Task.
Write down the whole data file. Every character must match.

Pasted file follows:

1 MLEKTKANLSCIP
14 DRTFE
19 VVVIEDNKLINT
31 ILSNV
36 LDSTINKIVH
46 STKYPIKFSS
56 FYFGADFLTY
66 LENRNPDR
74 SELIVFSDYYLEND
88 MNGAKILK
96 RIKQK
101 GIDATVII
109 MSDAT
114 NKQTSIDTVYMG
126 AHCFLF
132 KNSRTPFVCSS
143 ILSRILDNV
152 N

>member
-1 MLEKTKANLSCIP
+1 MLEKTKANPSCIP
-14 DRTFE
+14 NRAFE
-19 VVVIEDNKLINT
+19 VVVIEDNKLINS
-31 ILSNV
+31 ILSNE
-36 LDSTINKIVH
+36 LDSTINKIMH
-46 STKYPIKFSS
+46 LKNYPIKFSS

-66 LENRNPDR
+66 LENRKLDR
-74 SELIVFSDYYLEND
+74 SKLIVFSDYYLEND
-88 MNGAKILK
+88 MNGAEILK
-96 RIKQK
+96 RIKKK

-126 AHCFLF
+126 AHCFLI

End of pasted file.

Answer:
1 MLEKTKANLSCIP
14 DRTFE
19 VVVIEDNKLINT
31 ILSNV
36 LDSTINKIVH
46 STKYPIKFSS
56 FYFGADFLTY
66 LENRNPDR
74 SELIVFSDYYLEND
88 MNGAKILK
96 RIKQK
101 GIDATVII
109 MSDAT
114 NKQTSIDTVYMG
126 AHCFLF
132 KNSRTPFVCSS
143 ILSRILDNV
152 N

>member
-1 MLEKTKANLSCIP
+1 MLEKTKANPSCIP
-14 DRTFE
+14 NRAFE
-19 VVVIEDNKLINT
+19 VVVIEDNKLINS
-31 ILSNV
+31 ILSNE
-36 LDSTINKIVH
+36 LDSTINKIMH
-46 STKYPIKFSS
+46 LKNYPIKFSS

-66 LENRNPDR
+66 LENRKLDR
-74 SELIVFSDYYLEND
+74 SKLIVFSDYYLEND
-88 MNGAKILK
+88 MNGAEILK
-96 RIKQK
+96 RIKKK

-126 AHCFLF
+126 AHCFLI